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Diet and culture

Updated on August 19, 2016

In the world of food preferences, what is considered delicious and disgusting is more a matter of culture than most people think.


Food preferences and taboos are extremely emotional and value-laden. People tend to regard their own diet as sensible and the diets other cultures as bizarre or irrational. For example Weesterners cringe at the thought of some Asian cultures that eat dog meat, because dogs are sacred in their culture. But Hindus feel the same way about cows and are horrified by the 'dead animal' racks in our supermarkets.


People sometimes follow strict diets in terms of what they will and will not eat, for religious, health or other reasons. Some of these requirements are considered below :


(a) Vegetarianism


Vegetarianism is the practice of not consuming the flesh of any animal (including sea animals) with ot without also rejecting other animal derivatives, such as dairy products or eggs. Some vegetarians also choose to refrain from wearing clothing that has involved the death of animals, such as leather and fur.


(b) Halaal

Halaal is an Arabic term meaning "permissible". In the English language it most frequently refers to food that is permissiblke according to Islamic law. In the Arabic language it refers to anything that is permissible under Islam.


Followers of this philosophy mantain that in order for food to be considered halaal, it must not be a forbidden substance and any meat must have been slaughtered according to traditional guidelines set forth.


A variety of substances are considered forbidden (haraam) as per various Quaranic verses:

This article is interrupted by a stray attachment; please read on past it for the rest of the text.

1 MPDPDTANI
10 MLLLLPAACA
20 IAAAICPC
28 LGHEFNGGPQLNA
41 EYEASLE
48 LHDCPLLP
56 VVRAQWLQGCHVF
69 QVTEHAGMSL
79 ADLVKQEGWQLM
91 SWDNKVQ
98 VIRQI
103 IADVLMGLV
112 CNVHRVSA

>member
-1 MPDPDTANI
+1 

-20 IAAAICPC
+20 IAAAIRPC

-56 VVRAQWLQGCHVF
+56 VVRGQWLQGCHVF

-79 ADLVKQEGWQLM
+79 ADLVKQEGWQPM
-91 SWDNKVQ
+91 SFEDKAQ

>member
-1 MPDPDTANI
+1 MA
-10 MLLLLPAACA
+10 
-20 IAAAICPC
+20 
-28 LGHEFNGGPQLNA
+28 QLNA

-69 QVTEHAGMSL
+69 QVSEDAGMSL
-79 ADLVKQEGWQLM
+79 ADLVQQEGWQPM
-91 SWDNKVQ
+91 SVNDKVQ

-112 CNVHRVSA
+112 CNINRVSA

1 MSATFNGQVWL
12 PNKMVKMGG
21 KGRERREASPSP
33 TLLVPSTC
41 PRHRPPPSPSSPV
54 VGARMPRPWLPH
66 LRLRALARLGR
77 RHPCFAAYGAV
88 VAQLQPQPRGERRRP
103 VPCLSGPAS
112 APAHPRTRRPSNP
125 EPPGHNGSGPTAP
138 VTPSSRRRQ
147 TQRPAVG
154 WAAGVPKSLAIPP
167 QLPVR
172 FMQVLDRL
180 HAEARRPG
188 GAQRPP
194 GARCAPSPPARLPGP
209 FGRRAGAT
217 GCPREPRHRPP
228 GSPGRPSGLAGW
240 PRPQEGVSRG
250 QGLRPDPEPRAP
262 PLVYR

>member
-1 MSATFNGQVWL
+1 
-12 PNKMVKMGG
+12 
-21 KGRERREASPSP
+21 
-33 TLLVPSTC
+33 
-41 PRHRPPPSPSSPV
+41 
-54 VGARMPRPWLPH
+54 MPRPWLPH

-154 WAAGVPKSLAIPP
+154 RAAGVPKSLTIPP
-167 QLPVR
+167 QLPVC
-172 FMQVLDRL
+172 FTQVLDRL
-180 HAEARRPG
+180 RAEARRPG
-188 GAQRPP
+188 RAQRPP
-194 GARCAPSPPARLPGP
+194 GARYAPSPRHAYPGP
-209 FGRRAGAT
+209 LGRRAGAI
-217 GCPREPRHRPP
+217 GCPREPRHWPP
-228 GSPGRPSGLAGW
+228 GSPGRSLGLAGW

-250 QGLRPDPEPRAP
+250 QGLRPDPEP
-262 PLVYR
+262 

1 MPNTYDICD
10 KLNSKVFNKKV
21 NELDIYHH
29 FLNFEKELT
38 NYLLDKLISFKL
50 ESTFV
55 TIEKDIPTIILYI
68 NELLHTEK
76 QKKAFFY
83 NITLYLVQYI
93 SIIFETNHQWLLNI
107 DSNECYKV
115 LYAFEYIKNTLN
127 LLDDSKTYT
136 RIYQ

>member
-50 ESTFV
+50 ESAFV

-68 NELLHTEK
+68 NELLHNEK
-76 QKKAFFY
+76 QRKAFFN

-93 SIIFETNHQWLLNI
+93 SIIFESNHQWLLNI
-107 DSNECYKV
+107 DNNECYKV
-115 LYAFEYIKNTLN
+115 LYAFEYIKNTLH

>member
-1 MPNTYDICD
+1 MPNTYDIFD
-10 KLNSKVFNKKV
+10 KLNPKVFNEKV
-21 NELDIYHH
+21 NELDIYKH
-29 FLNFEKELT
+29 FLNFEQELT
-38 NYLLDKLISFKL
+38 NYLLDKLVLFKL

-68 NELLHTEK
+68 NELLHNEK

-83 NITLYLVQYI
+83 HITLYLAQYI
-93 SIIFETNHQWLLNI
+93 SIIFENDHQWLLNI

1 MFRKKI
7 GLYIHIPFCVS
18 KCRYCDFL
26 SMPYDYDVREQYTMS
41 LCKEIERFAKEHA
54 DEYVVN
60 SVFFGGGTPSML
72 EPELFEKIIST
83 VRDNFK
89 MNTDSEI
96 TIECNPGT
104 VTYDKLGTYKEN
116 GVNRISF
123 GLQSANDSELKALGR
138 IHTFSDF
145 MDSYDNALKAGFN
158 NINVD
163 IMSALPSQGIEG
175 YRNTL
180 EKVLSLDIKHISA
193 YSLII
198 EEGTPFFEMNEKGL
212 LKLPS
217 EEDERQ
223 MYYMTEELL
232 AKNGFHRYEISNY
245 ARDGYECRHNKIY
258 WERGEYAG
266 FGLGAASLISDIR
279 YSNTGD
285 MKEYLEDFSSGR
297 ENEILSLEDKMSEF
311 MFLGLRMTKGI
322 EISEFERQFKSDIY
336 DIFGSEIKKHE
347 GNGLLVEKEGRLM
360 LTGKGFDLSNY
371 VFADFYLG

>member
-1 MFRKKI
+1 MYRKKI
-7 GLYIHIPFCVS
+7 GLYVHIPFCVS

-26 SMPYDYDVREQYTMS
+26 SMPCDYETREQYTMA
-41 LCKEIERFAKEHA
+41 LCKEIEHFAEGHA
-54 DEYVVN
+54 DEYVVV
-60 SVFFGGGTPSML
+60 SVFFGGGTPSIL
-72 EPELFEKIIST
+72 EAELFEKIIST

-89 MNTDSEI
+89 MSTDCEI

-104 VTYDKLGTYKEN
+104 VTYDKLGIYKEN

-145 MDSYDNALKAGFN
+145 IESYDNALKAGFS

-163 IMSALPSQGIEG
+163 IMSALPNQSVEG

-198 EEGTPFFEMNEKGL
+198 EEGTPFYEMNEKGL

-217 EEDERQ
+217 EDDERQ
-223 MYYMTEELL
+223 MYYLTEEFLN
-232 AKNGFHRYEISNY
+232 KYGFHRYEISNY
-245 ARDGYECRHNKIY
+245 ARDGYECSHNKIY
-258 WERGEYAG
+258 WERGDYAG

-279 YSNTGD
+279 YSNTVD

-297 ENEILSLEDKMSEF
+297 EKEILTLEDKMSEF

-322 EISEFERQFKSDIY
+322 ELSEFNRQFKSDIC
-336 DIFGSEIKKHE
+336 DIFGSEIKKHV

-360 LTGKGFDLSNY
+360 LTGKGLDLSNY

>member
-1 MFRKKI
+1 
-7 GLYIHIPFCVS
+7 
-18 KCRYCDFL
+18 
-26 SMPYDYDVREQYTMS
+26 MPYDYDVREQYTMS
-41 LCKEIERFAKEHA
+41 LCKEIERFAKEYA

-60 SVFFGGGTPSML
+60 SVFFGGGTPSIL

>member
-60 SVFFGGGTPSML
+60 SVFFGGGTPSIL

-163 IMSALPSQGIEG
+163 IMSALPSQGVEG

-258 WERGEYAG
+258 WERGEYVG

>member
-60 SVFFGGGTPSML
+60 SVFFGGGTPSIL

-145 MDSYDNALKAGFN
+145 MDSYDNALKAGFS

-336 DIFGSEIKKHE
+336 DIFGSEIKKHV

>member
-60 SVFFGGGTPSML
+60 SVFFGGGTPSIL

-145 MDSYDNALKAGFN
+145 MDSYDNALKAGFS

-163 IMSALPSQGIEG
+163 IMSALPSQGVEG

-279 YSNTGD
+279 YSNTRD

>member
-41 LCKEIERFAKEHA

• Pork, or any pig-based products (e.g. gelatin)
  • Blood
  • Animals slaughtered in the name of anyone but God
  • "fanged beasts or prey" Usually simplified to all carnivourous animal, with the exception of most fish and sea animals
  • All intoxicants (especially alcohol)

(c)Kosher

Food in according with halakha (Jewesh law) is termed kosher in English , from the Hebrew term kasher, meaning "fit" (in this context, fit for consumption by Jews according to traditional Jewish law). Jews may not eat non-kosher food (but there are no restrictions for non-dietary use, for example, injection of insulin of porcine origin)


The Islamic equivalent for Muslims is halaal food, which overlaps considerably with kosher, but is not identical. Food not in accord with Jewish law is termed trief. The Hebrew term refers to animals (from a kosher species such as cattle or sheep) which had been either incorrectly slaughtered or mortally wounded by wild bests and therefore were not fit for human consumption.

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